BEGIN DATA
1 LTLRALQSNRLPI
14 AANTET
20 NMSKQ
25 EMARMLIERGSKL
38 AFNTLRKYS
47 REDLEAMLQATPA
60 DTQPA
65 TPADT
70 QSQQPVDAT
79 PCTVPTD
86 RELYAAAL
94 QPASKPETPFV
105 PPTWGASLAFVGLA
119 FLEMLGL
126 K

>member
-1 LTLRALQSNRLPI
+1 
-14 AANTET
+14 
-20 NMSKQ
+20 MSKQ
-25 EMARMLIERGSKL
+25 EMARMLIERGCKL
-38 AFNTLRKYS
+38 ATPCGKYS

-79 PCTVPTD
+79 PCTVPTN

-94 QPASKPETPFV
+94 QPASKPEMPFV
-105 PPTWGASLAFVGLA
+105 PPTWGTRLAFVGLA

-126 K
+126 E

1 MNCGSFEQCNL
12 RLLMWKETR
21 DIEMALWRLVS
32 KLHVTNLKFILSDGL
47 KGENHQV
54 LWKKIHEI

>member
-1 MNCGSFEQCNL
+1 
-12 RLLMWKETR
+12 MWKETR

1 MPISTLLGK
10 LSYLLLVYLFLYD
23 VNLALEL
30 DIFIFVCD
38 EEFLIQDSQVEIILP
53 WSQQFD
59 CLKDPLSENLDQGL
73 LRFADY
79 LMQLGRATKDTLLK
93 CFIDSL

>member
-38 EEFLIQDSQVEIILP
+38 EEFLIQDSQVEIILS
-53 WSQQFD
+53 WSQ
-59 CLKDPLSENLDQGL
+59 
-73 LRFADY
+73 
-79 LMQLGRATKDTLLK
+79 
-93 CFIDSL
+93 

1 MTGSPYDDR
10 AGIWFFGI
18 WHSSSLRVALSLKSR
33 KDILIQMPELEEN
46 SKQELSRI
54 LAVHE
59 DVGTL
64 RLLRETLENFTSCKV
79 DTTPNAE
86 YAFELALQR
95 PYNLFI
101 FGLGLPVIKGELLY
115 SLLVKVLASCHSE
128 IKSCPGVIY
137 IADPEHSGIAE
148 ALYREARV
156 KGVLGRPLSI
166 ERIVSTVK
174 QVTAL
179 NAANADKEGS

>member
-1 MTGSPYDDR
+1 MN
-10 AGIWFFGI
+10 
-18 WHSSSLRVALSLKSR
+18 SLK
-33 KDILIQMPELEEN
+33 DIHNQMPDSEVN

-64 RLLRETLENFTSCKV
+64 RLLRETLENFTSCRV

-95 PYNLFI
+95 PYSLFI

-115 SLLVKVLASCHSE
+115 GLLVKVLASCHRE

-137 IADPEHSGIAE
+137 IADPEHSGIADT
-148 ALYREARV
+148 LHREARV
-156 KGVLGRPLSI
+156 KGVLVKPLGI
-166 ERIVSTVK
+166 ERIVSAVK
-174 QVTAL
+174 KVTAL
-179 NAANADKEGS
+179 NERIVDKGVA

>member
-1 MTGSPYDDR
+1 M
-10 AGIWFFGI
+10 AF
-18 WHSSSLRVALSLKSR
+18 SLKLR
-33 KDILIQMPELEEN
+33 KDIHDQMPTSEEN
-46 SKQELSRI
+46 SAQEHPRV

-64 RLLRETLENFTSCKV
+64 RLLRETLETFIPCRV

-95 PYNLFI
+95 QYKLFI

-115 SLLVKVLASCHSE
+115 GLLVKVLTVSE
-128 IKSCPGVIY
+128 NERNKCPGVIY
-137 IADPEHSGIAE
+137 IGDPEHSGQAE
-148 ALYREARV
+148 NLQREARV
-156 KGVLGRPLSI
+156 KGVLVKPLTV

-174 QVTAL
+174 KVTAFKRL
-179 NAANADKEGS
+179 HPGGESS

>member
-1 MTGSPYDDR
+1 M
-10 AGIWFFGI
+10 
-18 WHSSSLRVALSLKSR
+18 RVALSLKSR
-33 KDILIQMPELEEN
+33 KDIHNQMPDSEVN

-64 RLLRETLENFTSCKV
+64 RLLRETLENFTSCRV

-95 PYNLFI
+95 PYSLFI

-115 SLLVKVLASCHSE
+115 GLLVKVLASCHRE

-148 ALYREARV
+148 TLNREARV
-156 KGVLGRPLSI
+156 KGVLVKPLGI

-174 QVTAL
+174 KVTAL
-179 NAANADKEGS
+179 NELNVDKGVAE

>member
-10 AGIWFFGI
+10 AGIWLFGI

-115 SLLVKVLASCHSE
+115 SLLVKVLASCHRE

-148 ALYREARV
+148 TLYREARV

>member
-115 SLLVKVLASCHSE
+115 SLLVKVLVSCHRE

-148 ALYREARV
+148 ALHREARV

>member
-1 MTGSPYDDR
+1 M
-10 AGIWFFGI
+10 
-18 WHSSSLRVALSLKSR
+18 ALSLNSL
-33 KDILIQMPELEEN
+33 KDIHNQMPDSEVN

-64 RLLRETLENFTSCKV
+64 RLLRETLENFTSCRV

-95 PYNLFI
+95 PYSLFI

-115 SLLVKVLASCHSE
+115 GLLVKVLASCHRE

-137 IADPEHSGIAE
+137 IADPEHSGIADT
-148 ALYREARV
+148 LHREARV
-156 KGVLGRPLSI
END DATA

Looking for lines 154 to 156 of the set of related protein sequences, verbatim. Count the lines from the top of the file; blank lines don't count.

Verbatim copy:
-64 RLLRETLENFTSCKV
+64 RLLRETLENFTSCRV

-95 PYNLFI